“Amherst has progressive leaders at all levels of society — in businesses, colleges, community organizations, and other institutions,” he continued. “We are very optimistic about forging a partnership with many of these leaders to reduce their electricity cost and environmental impact and establishing a national model for community-wide solar development and use.”
DeVillars formed his company in 2005, and has extensive knowledge in the field. He is the former state Secretary of the Environment and New England administrator of the U.S. Environmental Protection Agency, and also has experience in renewable energy and the redevelopment of brownfields.
His company calls its plan the Blue Wave Model. “It’s a new approach which is focused on community and economic development, while enhancing the town or city’s economic competitiveness and capacity to reduce its carbon footprint,” he said.
DeVillars added that, since the projects are financed through a third party, there is no upfront capital cost for the municipal government or for commercial and residential customers. “BlueWave and its financing partners provide all of the necessary capital and own and operate the solar systems,” he explained. “We sell the electricity back to the city, town, or customer at a cost substantially below other electric costs.”
One part of the program that creates added value is that it provides schools with curriculum tools for use in their classrooms that correlate to the project. They also set up special monitors inside schools, which allow students to see what is happening in terms of energy creation.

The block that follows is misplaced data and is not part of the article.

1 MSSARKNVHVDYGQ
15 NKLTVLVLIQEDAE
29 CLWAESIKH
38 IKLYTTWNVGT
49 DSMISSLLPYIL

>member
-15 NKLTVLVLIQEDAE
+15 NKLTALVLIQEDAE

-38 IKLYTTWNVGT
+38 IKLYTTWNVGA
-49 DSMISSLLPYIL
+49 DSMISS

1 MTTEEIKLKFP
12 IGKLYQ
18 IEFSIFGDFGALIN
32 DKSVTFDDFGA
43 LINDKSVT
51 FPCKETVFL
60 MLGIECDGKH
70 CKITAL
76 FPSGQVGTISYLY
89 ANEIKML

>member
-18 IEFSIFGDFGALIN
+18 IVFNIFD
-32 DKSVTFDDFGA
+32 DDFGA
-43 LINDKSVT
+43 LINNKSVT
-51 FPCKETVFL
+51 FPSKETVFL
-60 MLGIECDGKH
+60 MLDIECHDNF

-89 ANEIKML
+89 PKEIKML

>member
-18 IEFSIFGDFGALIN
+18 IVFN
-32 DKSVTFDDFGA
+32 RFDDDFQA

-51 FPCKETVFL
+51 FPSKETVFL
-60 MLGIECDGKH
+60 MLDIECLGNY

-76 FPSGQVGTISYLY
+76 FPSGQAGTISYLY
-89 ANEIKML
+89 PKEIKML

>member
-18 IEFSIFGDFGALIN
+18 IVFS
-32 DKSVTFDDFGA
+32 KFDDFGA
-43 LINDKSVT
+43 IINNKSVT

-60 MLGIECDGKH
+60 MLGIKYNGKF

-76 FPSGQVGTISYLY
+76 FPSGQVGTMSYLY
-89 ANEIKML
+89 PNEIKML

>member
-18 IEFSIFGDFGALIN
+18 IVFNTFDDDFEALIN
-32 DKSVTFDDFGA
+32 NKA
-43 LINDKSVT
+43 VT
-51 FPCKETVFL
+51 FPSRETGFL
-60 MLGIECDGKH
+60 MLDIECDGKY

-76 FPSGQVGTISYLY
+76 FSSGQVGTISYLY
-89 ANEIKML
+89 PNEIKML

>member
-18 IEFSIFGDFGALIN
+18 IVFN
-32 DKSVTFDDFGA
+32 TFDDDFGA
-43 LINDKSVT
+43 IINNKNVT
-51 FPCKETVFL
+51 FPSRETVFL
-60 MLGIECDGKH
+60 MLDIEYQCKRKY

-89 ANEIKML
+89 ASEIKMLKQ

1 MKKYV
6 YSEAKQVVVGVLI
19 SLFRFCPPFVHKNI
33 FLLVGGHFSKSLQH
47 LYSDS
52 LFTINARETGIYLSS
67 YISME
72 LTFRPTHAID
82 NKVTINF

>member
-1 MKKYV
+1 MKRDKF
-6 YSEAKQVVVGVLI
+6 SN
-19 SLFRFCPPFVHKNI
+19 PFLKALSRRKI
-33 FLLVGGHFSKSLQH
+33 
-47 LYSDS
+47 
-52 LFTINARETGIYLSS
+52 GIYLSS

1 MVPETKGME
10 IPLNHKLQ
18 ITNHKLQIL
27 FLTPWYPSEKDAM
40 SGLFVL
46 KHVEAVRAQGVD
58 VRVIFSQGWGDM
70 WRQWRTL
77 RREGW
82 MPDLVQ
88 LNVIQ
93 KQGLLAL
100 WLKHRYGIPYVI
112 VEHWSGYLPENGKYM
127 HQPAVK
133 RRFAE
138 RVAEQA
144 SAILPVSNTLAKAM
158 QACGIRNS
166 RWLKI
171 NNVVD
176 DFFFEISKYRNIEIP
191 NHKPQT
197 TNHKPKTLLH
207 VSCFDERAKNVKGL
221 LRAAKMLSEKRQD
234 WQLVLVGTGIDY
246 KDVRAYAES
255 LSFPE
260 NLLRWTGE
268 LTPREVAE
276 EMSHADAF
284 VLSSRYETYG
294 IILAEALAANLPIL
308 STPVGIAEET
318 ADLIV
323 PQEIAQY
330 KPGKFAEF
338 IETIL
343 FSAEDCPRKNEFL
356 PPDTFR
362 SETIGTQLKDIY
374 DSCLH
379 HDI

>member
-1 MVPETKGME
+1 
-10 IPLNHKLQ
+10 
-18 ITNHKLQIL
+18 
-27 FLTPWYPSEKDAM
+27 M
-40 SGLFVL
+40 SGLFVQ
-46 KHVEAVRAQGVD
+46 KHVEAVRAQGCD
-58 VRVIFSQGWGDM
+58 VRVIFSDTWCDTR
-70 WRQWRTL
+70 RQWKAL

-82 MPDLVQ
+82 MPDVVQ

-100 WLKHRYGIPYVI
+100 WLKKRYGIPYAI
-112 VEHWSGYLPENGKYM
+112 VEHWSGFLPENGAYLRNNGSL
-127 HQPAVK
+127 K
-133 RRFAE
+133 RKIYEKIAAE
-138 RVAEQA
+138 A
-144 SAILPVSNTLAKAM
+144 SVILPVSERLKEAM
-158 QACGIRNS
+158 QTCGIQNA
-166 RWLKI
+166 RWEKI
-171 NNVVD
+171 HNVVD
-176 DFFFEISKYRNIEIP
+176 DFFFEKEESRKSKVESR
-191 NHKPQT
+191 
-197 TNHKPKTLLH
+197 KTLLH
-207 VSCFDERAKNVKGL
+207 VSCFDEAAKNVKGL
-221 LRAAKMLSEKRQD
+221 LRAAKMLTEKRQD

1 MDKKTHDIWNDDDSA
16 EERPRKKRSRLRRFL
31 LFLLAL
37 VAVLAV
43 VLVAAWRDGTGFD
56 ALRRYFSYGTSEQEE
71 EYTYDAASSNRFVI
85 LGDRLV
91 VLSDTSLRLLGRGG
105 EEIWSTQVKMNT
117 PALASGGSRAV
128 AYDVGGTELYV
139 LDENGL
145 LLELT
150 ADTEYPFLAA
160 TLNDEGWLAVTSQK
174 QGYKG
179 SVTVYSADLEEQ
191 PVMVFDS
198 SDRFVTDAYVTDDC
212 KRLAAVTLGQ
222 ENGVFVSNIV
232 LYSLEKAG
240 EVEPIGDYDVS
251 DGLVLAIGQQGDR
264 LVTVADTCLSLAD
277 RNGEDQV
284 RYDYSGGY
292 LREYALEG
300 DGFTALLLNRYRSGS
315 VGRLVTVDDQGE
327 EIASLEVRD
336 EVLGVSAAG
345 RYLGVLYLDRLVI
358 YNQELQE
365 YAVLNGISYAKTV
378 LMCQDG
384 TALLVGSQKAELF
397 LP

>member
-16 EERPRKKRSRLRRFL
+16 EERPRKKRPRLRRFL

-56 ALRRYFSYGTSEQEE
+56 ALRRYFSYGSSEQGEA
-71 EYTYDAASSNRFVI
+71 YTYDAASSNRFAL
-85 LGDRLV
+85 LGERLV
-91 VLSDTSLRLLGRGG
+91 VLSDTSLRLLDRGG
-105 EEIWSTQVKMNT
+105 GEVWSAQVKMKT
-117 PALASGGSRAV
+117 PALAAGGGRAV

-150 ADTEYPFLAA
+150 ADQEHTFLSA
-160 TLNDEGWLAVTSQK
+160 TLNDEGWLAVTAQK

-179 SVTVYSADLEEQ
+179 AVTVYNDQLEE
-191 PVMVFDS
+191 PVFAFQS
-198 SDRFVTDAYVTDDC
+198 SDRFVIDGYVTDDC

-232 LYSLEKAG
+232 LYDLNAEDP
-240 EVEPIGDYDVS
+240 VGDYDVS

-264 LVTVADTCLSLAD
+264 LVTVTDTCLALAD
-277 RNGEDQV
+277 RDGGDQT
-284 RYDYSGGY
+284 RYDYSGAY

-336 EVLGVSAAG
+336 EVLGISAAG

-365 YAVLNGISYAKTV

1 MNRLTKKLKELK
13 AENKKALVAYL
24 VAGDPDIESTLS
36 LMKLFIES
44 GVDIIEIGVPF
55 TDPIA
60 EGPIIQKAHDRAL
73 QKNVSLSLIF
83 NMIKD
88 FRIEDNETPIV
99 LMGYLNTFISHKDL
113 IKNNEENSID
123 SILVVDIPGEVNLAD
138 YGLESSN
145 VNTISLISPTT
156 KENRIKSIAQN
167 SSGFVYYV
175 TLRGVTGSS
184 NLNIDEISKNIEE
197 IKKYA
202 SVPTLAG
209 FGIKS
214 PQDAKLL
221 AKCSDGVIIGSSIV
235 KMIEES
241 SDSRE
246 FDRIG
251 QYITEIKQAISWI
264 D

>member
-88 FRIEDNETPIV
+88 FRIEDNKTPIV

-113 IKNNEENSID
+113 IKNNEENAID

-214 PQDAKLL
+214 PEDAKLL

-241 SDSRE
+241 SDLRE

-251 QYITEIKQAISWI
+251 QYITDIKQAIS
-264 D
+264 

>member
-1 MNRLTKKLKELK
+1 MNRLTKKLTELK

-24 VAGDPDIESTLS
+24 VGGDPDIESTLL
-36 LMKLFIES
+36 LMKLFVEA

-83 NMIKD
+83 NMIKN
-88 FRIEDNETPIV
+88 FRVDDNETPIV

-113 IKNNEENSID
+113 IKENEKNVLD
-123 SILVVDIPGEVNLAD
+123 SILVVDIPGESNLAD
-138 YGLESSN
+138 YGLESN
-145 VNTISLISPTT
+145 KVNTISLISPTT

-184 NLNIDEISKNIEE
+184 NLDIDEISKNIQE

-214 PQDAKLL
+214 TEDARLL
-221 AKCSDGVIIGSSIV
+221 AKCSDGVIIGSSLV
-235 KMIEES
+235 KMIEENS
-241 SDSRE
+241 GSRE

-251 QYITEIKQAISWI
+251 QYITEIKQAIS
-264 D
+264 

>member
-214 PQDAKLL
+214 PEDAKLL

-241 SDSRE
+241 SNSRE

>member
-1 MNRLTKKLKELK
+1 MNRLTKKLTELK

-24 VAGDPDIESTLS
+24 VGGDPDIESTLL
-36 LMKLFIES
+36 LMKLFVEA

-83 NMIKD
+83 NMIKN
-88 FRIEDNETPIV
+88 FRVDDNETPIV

“Part of our commitment is to enhance educational programming. By having real-time monitors in the schools, students can see just how much energy the solar panels are creating and using in terms of carbon emissions and energy costs. It’s an interactive system,” DeVillars explained.
Musante provided an example of what the educational program will teach students. “Reducing Amherst’s carbon emissions by more than 6,000 tons per year is the equivalent of removing 1,200 cars from the road,” he said, adding that the educational component was one of the reasons the town selected Blue Wave.
Another benefit is that the project will create work for local companies. Tighe and Bond Inc. of Westfield is part of the Amherst team, which includes Alteris Renewables, New England’s largest solar installer, and TRC Companies Inc. of Lowell, which will lead the project’s engineering efforts.
DeVillars said Blue Wave hires local contractors whenever possible. “We are offering an integrated program and a key part of the mission is local economic and community development,” he said.
The project will also benefit the town’s home and business owners. “The curriculum and real-time monitoring in schools are only the tip of the iceberg,” Musante said. “Blue Wave also has some applications that will increase the use of solar panels in the town’s private and residential sectors. So there is lots of opportunity down the road for expanding solar installations throughout Amherst. We want to be on the cutting edge of that while growing our tax base at the same time.”
This summer or early next fall, Blue Wave will work to identify commercial and residential properties in Amherst where solar energy panels can be installed. “We will offer them the same deal that the town receives, but on a residential level,” DeVillars explained. “We are taking the concept and, in partnership with the city, will reach out to others with the same benefits — third-party financing and no money down.”
The selection process will be based on a number of criteria. But everyone who takes part will benefit. “It’s a giant partnership. But this is the future of our world. So that’s why we are excited as a town.
“We want to be a regional and national leader in renewable energy,” he continued, “and are doing our best to be a leader in saving the planet.”